New Year's Resolutions for your business
During the Christmas/New Year break many people take some time to reflect on the year that has been and...
As an essential service, the dairy sector hasn’t been stopped in its tracks by COVID-19. It is one of the few sectors helping hold the New Zealand economy together since lockdown started in March 2020. Despite the essential nature of their work, farmers are still feeling the squeeze, coming to terms with a reduction in milk prices. With peak milk production coming up in October; it is an unnerving time for the dairy sector.
Baker Tilly Staples Rodway clients, Donna and Philip Cram, own and run their 117ha dairy farm at Awatuna, on the southern boundary of Egmont National Park between Stratford and Opunake. They have around 250 cows, grazed outside year-round. Last summer's drought, along with slow processing at the meat works due to COVID-19, has affected their profitability.
Donna explains, “the price of our cows went down at the end of last season and now our milk pay-out range is considerably different for the 20/21 season compared to the 19/20 season.”
However, one hugely positive development out of the COVID-19 lockdowns has been a greater appreciation for the dairy sector, and farms in general. Consumers are now much more conscious of the origin of their food.
Donna remains optimistic, saying, “the story of how our food is grown has been highlighted and this has put a spotlight on New Zealand as a top dairy producer. Telling our story is of even more importance now than ever before. New Zealand cows spend all year outside, eating grass made from some of the best soils in the world. We have to get better at telling our story.”
Donna feels that now is the time to improve the way we communicate with New Zealanders and overseas consumers to get the message across that what we have to offer is the gold standard in our milk quality.
She says, “we have been committed to environmentally sustainable practices for many years but it takes time to see the positive effects of your hard work, which is still continuing. What COVID-19 has done for our industry is to give much needed confidence to the farmers that their hard work is worth it. The feeling of appreciation from consumers is amazing. Now we have been given renewed confidence that providing quality milk and beef in NZ and overseas is a crucial part of a thriving economy.”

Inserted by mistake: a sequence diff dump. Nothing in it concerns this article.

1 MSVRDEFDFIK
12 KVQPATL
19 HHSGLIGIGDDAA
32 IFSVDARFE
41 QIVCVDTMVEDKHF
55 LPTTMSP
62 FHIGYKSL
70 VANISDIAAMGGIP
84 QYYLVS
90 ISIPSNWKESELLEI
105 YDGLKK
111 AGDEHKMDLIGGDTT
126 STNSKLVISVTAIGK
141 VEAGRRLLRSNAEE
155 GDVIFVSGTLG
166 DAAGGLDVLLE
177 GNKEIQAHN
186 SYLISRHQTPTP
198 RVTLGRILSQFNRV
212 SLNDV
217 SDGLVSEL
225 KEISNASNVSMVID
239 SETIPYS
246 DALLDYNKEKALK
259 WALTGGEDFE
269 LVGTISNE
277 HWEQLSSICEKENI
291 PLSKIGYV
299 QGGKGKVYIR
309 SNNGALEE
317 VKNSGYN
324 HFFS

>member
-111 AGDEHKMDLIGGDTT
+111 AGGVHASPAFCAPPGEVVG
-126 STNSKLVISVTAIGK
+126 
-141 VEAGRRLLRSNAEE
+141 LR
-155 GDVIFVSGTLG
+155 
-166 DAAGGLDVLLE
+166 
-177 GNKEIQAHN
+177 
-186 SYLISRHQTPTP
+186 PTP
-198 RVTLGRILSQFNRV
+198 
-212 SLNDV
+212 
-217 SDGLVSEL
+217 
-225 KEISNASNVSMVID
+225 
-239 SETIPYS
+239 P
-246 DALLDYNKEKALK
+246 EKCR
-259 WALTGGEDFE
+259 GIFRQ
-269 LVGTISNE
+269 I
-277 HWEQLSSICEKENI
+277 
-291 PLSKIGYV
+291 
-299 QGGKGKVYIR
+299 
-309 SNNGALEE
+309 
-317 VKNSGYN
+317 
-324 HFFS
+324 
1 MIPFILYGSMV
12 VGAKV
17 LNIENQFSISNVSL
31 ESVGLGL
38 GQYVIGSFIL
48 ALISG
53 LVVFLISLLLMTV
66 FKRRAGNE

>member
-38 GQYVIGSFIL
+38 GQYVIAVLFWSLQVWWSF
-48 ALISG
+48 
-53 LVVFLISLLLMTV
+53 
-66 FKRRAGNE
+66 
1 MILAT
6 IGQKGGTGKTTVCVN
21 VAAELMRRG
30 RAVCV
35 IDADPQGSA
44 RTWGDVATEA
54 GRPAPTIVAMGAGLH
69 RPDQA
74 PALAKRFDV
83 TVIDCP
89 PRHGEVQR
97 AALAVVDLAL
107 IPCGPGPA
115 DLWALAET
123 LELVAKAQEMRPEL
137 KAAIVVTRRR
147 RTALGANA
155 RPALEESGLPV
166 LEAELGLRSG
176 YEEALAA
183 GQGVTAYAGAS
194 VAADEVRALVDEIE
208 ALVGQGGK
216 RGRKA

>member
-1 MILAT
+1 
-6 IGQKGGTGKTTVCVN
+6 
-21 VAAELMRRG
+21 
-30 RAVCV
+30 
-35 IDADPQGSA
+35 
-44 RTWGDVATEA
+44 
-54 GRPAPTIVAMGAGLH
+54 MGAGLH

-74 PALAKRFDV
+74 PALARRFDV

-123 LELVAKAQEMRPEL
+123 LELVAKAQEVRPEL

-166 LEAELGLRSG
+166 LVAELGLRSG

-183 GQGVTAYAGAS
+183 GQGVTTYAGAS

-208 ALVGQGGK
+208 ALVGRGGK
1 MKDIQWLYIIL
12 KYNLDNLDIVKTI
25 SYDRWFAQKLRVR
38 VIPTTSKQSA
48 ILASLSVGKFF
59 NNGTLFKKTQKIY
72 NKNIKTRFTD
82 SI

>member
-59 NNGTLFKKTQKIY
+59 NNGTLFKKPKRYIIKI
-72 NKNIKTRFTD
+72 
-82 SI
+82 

Donna has had national and regional roles in Dairy NZ's Dairy Environment Leaders. She has a passion for sustainable farming practices, improving the environment and water quality, and contributing to a predator-free district.
In 2016, Cram Farms was acknowledged for their commitment to their land and were awarded by the regional council for environmental stewardship, sustainable dairy farming and riparian management. Donna explains this achievement in more detail; “it shows what can be done when you have the knowledge and the drive. Sustainable practices come hand in hand with better productivity so it’s always been a win-win situation for us.”
A good example of this was a year ago when Philip identified an area receiving a large amount of water in a catchment area. With help from Taranaki Regional Council and NIWA, a former stream bed was re-engineered into a wetland to reduce nutrients, bacteria and sediment leaching into the waterways.
The wetland is now a stunning place to come and enjoy views of Mt Taranaki whilst capturing data on water quality and biodiversity. It is a place that Enviroschools, an environmental action-based programme for schools, has shown interest in bringing children to learn about bird, plant, fresh water ecology and sustainable farming practices. Donna and Philip are excited to share the land for education.
Donna says, “telling our story to consumers is one thing, but more importantly, we want to tell our story to children. They are our future farmers and we need them to be stewards of the land if we want to continue to see a thriving sector, not just for our livelihoods but for the country and economy as a whole.”
Donna has a renewed sense of hope for the future.
“I am incredibly grateful for the support we have received from Fonterra, Dairy NZ, Federated Farmers, Beef + Lamb New Zealand and Silver Fern Farms. Being able to continue farming during COVID-19 was a huge relief and we received a lot of support. The "paddock to plate" movement has been highlighted and more consumers are now asking where their food comes from. I am hopeful that there is light at the end of the tunnel, and we will see a booming industry in New Zealand once the pandemic is over.
The Cram Family are clients of Alison Turner, Director and Leigh Buchanan, Associate from the Baker Tilly Staples Rodway Stratford office. Alison and Leigh support the Cram family business with advisory work, and business information systems Xero and Figured.
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